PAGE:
It is different in the world of the spirit. Here an external divine order prevails. Here it does not rain on both the just and the unjust; here the sun does not shine of both good and evil. Here it holds true that only the one who works gets bread, that only the one who was in anxiety finds rest, the only the one who descends into the lower world rescues the beloved, that only the one who draws the knife gets Isaac. He who will not work does not get bread but is deceived just as the gods deceived Orpheus with an ethereal phantom instead of the beloved, deceived him because he was soft, not boldly brave, deceived him because he was a zither player and not a man. Here it does not help to have Abraham as father or to have seventeen ancestors. The one who will not work fits what is written about the virgins of Israel: he gives birth to wind-but the one who will work gives birth to his own father.” (p. 27-28 Hong tr)
“Why, then, do I wish to work in the present moment? Because I should forever repent of not having done so, and forever repent of having been discouraged by the consideration that the generation now living would find a representation of the essential truths of Christianity interesting and curious reading, at most; having accomplished which they will calmly remain where they are; that is, in the illusion that they are Christians and that the clergy’s toying with Christianity really is Christianity.” The Present Moment
He’s against getting the faith too easily. Are Christians born as Christians or do they become Christians in the fullness of time?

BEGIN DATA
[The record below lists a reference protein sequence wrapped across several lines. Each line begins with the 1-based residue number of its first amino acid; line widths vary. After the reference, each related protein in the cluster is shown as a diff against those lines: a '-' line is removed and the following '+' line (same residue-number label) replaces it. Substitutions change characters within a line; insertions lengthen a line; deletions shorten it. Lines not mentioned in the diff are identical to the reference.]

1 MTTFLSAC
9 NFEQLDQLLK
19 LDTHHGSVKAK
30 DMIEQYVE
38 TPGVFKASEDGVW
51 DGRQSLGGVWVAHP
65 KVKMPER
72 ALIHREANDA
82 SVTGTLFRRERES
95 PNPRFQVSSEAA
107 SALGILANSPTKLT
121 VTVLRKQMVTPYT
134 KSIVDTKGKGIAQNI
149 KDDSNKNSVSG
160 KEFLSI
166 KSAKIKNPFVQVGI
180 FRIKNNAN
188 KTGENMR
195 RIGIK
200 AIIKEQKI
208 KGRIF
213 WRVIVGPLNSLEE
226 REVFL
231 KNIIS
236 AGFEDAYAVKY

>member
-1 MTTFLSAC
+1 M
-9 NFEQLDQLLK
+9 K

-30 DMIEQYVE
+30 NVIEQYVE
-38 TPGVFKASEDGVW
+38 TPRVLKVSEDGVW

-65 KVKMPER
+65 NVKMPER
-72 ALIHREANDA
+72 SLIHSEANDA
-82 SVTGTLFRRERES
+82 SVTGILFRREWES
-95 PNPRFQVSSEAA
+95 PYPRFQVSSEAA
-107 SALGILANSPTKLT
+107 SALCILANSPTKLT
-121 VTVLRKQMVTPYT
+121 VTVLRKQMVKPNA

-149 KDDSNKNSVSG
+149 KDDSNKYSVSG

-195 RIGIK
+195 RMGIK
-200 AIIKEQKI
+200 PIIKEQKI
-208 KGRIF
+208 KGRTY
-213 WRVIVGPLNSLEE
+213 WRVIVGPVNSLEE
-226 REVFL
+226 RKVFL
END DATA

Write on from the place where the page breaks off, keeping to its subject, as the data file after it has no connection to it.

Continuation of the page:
“What those ancient Greeks, who after all did know a little about philosophy, assumed to be a task for a whole lifetime, because proficiency in doubting is not acquired in days and weeks, what the old veteran disputant attained, he who had maintained the equilibrium of doubt throughout all the specious arguments, who had intrepidly denied the certainty of the senses and the certainty of thought, who, uncompromising, had defied the anxiety of self-love and the insinuations of fellow feeling-with that everyone begins in our age.
Even if someone were able to transpose the whole content of faith into conceptual form, it does not follow that he has comprehended faith, comprehended how he entered into it or how it entered into him. In our age, everyone is unwilling to stop with faith, but goes further. It was different in those ancient days. Faith was then a task for a whole lifetime.” (Fear and Trembling p. 6-7)
If I am not a Christian, and the decision is to become a Christian, then Christianity helps me to become aware of the decision, and the distance between us helps just as the running start helps the jumper. Concluding Postscript p. 366
He may have been meaning for his writings to be read by the clergy. Perhaps by Hans Martensen.
“If the pastor’s activity in the church is merely a once-a-week attempt to tow the congregation’s cargo ship a little closer to eternity, the whole thing comes to nothing, the whole thing comes to nothing, because a human life, unlike a cargo ship, cannot lie in the same place until the next Sunday. Therefore, the church is the very place where the difficulty must be presented, and it is better to go from the church discouraged and to find the task easier than one thought that to go from church overly confident and to become discouraged in the living room.” Postscript p. 465